Luego vs CSC, 143 SCRA 327

(Public Officer, Appointments, CSC)

Facts: Petitioner was appointed Admin Officer II, Office of the City Mayor, Cebu City, by Mayor Solon. The appointment was described as “permanent” but the CSC approved it as “temporary,” subject to the final action taken in the protest filed by the private respondent and another employee.

Subsequently, the CSC found the private respondent better qualified than the petitioner for the contested position and, accordingly directed that the latter be appointed to said position in place of the petitioner whose appointment is revoked. Hence, the private respondent was so appointed to the position by Mayor Duterte, the new mayor.

The petitioner, invoking his earlier permanent appointment, questions the order and the validity of the respondent’s appointment.

Issue: WON the CSC is authorized to disapprove a permanent appointment on the ground that another person is better qualified than the appointee and, on the basis of this finding, order his replacement.

Held: No. The appointment of the petitioner was not temporary but permanent and was therefore protected by Constitution. The appointing authority indicated that it was permanent, as he had the right to do so, and it was not for the respondent CSC to reverse him and call it temporary.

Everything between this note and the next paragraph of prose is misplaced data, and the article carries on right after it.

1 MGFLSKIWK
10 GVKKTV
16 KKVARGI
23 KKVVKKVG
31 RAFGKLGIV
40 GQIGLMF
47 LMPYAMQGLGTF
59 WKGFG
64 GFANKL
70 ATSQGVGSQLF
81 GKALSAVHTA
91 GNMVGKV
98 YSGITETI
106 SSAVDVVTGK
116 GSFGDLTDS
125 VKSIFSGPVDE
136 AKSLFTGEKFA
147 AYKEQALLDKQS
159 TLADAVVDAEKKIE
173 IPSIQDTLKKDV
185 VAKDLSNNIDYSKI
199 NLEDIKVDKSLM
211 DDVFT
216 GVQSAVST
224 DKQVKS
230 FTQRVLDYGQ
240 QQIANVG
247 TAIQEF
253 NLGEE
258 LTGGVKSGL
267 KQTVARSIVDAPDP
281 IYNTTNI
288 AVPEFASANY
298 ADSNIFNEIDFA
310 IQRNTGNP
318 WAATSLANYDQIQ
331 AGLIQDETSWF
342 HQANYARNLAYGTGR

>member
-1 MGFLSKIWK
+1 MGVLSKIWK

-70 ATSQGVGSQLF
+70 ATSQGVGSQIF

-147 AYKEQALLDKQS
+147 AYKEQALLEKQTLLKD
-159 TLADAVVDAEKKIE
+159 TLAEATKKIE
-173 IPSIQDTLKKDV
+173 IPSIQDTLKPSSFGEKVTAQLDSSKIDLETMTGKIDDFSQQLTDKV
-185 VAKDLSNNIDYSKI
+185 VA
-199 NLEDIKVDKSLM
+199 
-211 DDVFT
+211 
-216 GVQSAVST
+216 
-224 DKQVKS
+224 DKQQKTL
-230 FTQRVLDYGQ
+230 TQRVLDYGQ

Section 9(h), Art V of the Civil Service Decree provides that the Commission shall have inter alia the power to “…approve all appointments, whether original or promotional, to positions in the civil service… ….and disapprove those where the appointees do not possess appropriate eligibility or required qualifications.”

The CSC is not empowered to determine the kind or nature of the appointment extended by the appointing officer, its authority being limited to approving or reviewing the appointment in the light of the requirements of the CSC Law. When the appointee is qualified and all the other legal requirements are satisfied, the Commission has no choice but to attest to the appointment in accordance with the CSC Laws.

CSC is without authority to revoke an appointment because of its belief that another person was better qualified, which is an encroachment on the discretion vested solely in the city mayor.

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